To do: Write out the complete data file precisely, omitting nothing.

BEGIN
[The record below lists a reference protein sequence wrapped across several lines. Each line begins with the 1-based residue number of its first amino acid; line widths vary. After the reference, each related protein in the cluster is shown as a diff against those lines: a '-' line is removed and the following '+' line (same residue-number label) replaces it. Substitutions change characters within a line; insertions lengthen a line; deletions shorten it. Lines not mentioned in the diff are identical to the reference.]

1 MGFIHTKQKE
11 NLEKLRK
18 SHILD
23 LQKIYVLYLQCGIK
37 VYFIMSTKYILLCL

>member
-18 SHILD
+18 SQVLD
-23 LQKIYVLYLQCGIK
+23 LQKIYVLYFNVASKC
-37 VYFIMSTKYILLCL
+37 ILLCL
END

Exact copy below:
[The record below lists a reference protein sequence wrapped across several lines. Each line begins with the 1-based residue number of its first amino acid; line widths vary. After the reference, each related protein in the cluster is shown as a diff against those lines: a '-' line is removed and the following '+' line (same residue-number label) replaces it. Substitutions change characters within a line; insertions lengthen a line; deletions shorten it. Lines not mentioned in the diff are identical to the reference.]

1 MGFIHTKQKE
11 NLEKLRK
18 SHILD
23 LQKIYVLYLQCGIK
37 VYFIMSTKYILLCL

>member
-18 SHILD
+18 SQVLD
-23 LQKIYVLYLQCGIK
+23 LQKIYVLYFNVASKC
-37 VYFIMSTKYILLCL
+37 ILLCL